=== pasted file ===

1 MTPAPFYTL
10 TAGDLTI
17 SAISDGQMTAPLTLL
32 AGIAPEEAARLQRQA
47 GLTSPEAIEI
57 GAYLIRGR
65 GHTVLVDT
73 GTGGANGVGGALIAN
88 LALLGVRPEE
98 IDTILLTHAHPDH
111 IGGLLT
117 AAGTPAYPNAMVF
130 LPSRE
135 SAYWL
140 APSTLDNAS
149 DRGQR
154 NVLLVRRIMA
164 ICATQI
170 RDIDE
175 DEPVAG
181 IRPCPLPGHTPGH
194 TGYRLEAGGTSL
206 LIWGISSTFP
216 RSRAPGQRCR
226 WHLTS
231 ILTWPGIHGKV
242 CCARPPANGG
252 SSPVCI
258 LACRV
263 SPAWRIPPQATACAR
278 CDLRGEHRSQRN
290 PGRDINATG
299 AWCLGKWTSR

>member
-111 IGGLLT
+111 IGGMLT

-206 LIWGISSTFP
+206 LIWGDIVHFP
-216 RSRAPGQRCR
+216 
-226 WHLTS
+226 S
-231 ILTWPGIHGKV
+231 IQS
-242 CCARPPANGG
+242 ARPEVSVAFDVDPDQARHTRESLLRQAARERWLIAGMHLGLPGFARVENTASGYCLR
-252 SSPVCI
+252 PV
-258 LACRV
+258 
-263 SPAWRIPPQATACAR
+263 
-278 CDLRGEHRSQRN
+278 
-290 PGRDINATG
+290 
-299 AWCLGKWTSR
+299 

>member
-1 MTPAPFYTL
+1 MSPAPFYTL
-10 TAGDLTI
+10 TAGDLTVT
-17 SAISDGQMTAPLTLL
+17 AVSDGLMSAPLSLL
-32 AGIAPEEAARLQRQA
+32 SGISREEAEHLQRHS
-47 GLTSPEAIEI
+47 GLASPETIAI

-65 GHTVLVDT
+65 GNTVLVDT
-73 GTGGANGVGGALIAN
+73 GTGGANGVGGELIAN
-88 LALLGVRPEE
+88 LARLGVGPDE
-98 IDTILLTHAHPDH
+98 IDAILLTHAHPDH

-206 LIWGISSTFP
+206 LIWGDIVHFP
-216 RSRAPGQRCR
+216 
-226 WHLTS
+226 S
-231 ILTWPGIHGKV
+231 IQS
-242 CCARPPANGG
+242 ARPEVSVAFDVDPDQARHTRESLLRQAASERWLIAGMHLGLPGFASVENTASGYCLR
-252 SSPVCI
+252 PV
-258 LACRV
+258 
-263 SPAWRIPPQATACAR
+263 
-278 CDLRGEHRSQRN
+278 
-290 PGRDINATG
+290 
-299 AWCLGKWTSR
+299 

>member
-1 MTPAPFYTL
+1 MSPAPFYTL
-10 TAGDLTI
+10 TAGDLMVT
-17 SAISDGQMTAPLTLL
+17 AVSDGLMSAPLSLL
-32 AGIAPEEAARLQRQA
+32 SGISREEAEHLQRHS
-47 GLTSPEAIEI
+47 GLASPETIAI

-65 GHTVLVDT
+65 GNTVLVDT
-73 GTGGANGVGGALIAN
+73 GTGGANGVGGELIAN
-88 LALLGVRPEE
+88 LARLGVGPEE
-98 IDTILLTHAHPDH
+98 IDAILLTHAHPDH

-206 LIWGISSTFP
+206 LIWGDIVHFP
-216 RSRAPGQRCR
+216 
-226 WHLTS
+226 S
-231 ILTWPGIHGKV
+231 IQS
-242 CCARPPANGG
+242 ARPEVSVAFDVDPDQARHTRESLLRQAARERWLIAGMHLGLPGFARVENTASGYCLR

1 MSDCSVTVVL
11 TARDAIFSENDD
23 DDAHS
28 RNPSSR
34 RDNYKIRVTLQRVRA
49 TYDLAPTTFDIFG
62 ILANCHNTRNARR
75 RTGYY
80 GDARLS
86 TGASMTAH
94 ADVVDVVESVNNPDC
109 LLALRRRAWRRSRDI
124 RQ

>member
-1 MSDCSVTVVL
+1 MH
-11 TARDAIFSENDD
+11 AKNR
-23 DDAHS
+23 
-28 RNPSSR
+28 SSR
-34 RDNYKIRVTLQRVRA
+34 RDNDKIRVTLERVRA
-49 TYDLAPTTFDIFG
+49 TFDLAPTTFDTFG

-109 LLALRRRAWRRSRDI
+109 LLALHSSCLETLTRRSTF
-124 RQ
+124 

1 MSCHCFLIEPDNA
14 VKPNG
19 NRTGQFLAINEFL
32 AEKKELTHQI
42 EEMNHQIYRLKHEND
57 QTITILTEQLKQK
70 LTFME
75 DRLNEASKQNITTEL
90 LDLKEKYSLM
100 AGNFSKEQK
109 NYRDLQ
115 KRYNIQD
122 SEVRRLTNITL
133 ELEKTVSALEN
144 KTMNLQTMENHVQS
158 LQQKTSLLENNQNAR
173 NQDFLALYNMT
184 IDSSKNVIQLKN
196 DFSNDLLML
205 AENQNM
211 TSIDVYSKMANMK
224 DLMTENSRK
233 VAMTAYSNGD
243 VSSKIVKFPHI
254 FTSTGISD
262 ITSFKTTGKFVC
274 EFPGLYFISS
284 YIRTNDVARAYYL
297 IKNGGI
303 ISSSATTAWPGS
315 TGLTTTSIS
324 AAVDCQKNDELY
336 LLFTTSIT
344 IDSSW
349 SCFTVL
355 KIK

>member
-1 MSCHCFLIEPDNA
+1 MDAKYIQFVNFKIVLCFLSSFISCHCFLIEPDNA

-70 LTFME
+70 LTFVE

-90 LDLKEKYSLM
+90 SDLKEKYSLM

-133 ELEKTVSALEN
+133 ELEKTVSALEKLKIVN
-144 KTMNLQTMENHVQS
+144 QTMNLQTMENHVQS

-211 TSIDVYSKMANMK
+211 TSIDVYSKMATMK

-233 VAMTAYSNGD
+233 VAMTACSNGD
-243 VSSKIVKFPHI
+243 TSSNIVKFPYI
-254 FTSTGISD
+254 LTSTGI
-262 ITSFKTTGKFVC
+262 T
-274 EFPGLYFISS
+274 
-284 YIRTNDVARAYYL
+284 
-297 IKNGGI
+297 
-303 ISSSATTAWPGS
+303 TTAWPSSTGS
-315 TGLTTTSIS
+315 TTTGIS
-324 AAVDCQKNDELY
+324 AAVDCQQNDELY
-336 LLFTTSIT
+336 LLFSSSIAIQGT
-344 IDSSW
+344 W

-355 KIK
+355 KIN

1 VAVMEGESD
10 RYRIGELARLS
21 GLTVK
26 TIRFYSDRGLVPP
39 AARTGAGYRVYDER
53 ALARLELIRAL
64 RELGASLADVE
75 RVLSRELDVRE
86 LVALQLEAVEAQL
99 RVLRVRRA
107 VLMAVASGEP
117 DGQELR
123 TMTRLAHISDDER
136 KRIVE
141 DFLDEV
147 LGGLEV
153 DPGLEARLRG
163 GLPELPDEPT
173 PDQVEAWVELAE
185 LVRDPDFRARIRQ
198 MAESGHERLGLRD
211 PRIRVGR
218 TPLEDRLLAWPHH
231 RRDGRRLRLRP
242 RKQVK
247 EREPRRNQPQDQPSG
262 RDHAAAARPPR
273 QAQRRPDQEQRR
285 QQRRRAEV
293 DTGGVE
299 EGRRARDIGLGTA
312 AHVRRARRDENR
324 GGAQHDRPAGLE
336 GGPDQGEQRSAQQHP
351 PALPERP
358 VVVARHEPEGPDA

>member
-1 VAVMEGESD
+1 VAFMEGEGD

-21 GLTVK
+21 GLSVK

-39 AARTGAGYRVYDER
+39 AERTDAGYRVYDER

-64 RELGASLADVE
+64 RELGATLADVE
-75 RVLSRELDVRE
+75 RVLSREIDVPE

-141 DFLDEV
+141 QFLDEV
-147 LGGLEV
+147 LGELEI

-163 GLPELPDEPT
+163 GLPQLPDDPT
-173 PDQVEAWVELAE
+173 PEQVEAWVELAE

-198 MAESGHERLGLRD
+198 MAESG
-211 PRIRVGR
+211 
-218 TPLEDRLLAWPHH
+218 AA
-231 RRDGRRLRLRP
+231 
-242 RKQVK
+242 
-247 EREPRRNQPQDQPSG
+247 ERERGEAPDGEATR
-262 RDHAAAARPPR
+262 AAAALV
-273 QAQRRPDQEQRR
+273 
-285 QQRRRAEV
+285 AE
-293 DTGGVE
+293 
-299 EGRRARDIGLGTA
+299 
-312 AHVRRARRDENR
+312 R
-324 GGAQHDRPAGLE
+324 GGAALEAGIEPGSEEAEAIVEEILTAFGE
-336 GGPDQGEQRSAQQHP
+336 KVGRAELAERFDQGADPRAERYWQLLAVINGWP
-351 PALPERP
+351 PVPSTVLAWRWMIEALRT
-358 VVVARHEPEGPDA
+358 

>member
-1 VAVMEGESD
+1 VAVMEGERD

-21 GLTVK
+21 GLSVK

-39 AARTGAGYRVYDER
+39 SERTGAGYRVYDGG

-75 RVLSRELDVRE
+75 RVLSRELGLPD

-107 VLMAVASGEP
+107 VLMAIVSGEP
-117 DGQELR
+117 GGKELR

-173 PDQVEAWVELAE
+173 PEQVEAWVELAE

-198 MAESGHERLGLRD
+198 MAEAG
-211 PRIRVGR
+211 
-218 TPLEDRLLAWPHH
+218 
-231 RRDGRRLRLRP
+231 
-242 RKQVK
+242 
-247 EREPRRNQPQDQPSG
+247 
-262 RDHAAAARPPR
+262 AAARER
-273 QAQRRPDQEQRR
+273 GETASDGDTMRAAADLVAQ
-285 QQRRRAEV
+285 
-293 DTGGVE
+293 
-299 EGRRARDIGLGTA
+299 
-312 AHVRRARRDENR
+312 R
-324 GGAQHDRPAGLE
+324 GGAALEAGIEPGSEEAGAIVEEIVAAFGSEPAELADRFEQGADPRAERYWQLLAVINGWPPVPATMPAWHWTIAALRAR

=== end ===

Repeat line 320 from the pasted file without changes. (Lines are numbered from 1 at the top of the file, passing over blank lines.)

+358 